WASHINGTON — The tally of credit unions that are publicly dissenting from the industry's push to allow more business lending is now up to three.
Dale Kerslee, president of Cascade Federal Credit Union in Kent, Wash., expressed his opposition to industry-backed legislation in a letter to Senate leaders this week.
His objection is the same one raised by Glendale Area Schools Federal Credit Union in California and Unity Credit Union in Michigan — the concern that risky commercial lending will put the entire industry on the hook for potential losses.
"With 32% of the nation's credit unions reporting negative net income for 2011, far too many credit unions simply cannot afford additional risks to our balance sheets," Kerslee wrote.
"There's a lot of credit unions that are just basically disinterested in member business lending. That's the majority of credit unions," Kerslee said in an interview Friday. "There are a few credit unions that are pushing the limits."
Regulatory data show that about 70% of federally insured credit unions do not lend to member businesses. Of the nearly 2,200 credit unions that do make such loans, 109 are both subject to the statutory cap and within 20% of the current limit.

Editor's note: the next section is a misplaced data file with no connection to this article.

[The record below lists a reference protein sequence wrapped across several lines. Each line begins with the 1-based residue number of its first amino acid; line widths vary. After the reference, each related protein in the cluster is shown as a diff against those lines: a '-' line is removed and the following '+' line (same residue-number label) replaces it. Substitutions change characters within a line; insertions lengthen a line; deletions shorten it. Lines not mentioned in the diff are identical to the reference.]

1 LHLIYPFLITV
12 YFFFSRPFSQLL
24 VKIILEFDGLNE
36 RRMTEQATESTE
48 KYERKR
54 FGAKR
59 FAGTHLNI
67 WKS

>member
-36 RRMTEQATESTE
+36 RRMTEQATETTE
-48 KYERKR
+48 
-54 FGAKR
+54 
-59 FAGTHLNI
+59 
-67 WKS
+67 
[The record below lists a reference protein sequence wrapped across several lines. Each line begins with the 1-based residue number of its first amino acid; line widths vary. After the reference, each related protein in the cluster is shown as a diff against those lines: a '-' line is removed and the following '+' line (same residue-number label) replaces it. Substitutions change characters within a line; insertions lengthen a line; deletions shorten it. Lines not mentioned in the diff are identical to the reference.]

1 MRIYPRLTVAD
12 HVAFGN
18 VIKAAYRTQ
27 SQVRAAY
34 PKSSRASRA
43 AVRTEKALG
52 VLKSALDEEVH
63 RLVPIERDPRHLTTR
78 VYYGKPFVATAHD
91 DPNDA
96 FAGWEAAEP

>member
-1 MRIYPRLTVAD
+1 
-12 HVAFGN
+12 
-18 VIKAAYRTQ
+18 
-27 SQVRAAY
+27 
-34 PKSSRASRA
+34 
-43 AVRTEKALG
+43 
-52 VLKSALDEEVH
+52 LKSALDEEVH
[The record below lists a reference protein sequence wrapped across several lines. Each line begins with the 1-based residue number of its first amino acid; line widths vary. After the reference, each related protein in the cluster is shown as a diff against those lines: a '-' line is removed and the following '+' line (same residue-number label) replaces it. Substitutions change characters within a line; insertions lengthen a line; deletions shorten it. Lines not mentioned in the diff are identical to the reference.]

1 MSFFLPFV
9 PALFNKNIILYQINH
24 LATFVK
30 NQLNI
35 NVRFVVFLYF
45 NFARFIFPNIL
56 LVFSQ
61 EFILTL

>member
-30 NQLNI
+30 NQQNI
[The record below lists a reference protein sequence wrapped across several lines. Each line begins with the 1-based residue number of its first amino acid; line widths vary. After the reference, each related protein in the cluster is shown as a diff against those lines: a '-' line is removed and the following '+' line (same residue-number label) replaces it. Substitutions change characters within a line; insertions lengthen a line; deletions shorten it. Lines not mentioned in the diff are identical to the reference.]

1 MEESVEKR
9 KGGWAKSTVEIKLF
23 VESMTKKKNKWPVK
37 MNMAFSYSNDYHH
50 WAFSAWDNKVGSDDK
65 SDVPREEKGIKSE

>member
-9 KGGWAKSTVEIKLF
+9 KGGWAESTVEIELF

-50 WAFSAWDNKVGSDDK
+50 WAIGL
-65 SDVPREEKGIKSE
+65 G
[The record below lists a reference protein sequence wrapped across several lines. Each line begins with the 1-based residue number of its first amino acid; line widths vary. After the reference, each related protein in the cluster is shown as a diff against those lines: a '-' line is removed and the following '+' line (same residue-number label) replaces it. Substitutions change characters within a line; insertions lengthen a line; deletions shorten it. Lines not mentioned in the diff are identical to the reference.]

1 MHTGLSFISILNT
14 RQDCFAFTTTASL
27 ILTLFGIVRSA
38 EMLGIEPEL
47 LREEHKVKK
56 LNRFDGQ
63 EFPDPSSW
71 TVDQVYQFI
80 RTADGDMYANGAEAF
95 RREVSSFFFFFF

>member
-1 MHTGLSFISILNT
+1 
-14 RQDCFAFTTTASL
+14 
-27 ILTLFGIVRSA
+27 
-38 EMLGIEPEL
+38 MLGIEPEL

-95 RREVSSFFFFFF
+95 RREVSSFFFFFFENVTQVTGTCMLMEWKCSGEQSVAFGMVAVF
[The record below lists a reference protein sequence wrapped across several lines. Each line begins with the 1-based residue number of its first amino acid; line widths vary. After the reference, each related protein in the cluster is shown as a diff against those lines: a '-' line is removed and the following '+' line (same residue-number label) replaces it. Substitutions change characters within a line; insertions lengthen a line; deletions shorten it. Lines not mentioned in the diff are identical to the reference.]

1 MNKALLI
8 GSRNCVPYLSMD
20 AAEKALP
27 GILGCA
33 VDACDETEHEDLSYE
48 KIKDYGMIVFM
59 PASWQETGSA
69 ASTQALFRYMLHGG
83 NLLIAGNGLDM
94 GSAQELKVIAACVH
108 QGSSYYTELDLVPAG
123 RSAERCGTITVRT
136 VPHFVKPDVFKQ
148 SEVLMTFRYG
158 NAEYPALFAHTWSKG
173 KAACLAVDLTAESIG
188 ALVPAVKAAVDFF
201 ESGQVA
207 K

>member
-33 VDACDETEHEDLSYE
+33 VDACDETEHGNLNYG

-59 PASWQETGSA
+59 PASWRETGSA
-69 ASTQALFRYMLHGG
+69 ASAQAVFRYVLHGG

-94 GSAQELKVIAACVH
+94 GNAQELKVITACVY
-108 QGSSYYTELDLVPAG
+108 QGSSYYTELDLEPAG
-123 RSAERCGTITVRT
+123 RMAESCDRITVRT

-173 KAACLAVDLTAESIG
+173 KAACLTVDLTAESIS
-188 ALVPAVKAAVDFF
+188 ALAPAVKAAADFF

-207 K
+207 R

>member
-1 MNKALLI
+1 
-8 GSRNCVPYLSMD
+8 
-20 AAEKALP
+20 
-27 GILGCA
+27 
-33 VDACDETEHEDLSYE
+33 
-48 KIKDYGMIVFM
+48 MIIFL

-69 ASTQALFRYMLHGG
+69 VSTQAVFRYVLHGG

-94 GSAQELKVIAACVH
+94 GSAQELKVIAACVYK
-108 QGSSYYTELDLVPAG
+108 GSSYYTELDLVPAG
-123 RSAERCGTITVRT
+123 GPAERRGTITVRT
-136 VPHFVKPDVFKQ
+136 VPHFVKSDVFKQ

Federal law prevents most credit unions from making business loans that exceed 12.25% of their total assets. The Senate legislation, which is expected to come to a vote soon, would raise that limit to 27.5%.
The bill, co-sponsored by Democratic Sen. Mark Udall and Republican Sen. Rand Paul, is currently the subject of a fierce lobbying fight between trade groups for banks and credit unions. Credit union trade groups have said that the dissenting non-profits represent only a tiny fraction of the credit unions that support the legislation.